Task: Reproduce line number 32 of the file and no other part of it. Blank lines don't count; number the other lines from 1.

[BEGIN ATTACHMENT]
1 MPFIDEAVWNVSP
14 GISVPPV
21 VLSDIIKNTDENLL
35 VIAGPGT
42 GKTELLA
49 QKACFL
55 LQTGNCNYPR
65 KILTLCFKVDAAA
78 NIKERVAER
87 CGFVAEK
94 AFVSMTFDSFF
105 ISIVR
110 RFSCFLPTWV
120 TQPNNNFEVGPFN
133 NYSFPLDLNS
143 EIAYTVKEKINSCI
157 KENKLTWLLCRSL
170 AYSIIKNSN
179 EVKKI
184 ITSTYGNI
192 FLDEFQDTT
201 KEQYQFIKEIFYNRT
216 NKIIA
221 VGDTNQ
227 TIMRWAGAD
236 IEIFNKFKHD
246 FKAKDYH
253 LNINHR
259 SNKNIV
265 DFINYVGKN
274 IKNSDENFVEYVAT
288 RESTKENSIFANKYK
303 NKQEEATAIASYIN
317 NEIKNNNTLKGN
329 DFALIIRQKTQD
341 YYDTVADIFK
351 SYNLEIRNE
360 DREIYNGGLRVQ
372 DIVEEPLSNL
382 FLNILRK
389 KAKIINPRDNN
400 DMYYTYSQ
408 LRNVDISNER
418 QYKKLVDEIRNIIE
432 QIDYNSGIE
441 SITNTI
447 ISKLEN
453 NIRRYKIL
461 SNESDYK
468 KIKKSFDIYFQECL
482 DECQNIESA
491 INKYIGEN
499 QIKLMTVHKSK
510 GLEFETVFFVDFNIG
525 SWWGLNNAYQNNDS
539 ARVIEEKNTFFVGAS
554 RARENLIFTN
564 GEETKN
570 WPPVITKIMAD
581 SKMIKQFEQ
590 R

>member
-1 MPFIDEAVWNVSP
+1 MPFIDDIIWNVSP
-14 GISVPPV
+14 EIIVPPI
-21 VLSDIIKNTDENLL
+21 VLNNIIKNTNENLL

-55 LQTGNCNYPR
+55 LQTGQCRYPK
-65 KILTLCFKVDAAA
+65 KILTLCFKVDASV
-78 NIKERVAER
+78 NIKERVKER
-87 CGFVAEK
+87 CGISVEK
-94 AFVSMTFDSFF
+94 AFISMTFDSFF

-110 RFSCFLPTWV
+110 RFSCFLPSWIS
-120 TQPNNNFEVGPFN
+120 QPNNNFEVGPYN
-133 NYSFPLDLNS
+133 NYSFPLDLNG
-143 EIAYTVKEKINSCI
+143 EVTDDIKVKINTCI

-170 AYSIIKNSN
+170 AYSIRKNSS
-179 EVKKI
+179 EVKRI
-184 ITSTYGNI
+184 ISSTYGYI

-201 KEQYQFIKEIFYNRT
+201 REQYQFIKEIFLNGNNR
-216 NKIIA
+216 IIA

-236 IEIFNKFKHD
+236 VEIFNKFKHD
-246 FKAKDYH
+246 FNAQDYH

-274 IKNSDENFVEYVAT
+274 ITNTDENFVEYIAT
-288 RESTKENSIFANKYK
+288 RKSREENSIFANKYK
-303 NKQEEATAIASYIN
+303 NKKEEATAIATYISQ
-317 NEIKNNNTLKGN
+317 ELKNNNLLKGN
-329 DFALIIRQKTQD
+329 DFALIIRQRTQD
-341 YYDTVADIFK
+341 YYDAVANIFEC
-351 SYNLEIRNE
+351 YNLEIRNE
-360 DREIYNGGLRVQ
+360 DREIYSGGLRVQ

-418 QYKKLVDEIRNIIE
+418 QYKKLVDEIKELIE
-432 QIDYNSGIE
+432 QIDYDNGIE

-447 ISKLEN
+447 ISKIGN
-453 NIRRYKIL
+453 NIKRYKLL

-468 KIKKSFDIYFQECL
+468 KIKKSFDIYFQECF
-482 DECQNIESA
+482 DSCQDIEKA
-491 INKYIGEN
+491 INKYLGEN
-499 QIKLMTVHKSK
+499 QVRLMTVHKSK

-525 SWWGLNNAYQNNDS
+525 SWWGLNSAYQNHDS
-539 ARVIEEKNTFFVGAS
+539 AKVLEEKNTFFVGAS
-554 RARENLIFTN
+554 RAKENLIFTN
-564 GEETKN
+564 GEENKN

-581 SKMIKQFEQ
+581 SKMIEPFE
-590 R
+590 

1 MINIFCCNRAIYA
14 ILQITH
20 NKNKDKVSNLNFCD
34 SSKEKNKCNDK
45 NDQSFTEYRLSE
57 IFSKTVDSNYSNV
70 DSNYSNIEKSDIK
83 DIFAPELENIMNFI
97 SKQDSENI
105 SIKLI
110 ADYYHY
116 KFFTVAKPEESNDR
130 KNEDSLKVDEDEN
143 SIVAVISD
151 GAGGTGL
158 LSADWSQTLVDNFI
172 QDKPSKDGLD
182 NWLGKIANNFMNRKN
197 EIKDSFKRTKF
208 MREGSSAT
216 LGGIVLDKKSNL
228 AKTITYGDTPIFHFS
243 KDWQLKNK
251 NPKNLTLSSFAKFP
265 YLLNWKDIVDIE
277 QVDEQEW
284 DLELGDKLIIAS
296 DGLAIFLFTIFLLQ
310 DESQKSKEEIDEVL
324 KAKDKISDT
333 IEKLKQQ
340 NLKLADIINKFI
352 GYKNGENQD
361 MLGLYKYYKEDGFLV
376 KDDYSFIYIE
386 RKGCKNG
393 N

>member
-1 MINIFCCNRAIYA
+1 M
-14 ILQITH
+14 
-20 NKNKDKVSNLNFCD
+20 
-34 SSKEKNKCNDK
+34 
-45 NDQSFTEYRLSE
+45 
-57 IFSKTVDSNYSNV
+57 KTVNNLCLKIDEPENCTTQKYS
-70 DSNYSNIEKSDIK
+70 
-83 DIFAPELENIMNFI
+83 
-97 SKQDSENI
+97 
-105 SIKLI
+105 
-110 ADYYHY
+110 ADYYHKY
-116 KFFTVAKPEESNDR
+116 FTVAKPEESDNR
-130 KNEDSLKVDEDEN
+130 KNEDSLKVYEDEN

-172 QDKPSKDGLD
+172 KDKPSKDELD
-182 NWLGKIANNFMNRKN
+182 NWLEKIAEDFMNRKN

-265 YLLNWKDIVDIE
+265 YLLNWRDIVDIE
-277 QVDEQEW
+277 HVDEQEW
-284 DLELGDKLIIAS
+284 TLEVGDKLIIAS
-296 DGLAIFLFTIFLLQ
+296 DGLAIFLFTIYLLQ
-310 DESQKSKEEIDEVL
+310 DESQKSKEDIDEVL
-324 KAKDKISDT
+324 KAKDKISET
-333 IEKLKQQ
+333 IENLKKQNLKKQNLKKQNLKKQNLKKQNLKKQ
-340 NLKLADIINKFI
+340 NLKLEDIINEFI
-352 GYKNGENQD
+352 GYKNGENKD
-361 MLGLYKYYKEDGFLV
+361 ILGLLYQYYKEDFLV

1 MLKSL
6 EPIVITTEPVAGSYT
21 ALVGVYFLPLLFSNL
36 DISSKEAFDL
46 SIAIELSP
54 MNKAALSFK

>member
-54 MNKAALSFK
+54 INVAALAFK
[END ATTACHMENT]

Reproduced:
288 RESTKENSIFANKYK